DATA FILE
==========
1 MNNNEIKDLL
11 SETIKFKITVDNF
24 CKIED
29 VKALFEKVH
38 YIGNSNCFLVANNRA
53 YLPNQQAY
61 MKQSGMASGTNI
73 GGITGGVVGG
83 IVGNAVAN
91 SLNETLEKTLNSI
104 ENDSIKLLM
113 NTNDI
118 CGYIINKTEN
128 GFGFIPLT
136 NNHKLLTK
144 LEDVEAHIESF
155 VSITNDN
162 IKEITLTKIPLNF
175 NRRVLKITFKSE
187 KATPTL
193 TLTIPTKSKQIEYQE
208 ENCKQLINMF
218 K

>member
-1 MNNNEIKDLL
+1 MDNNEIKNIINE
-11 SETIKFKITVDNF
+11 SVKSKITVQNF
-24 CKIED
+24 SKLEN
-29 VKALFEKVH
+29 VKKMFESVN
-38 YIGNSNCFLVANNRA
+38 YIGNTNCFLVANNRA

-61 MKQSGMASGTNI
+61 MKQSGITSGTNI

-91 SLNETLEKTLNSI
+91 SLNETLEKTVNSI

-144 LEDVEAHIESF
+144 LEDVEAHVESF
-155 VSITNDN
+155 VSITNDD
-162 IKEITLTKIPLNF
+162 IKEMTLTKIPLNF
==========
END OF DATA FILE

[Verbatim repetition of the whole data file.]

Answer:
1 MNNNEIKDLL
11 SETIKFKITVDNF
24 CKIED
29 VKALFEKVH
38 YIGNSNCFLVANNRA
53 YLPNQQAY
61 MKQSGMASGTNI
73 GGITGGVVGG
83 IVGNAVAN
91 SLNETLEKTLNSI
104 ENDSIKLLM
113 NTNDI
118 CGYIINKTEN
128 GFGFIPLT
136 NNHKLLTK
144 LEDVEAHIESF
155 VSITNDN
162 IKEITLTKIPLNF
175 NRRVLKITFKSE
187 KATPTL
193 TLTIPTKSKQIEYQE
208 ENCKQLINMF
218 K

>member
-1 MNNNEIKDLL
+1 MDNNEIKNIINE
-11 SETIKFKITVDNF
+11 SVKSKITVQNF
-24 CKIED
+24 SKLEN
-29 VKALFEKVH
+29 VKKMFESVN
-38 YIGNSNCFLVANNRA
+38 YIGNTNCFLVANNRA

-61 MKQSGMASGTNI
+61 MKQSGITSGTNI

-91 SLNETLEKTLNSI
+91 SLNETLEKTVNSI

-144 LEDVEAHIESF
+144 LEDVEAHVESF
-155 VSITNDN
+155 VSITNDD
-162 IKEITLTKIPLNF
+162 IKEMTLTKIPLNF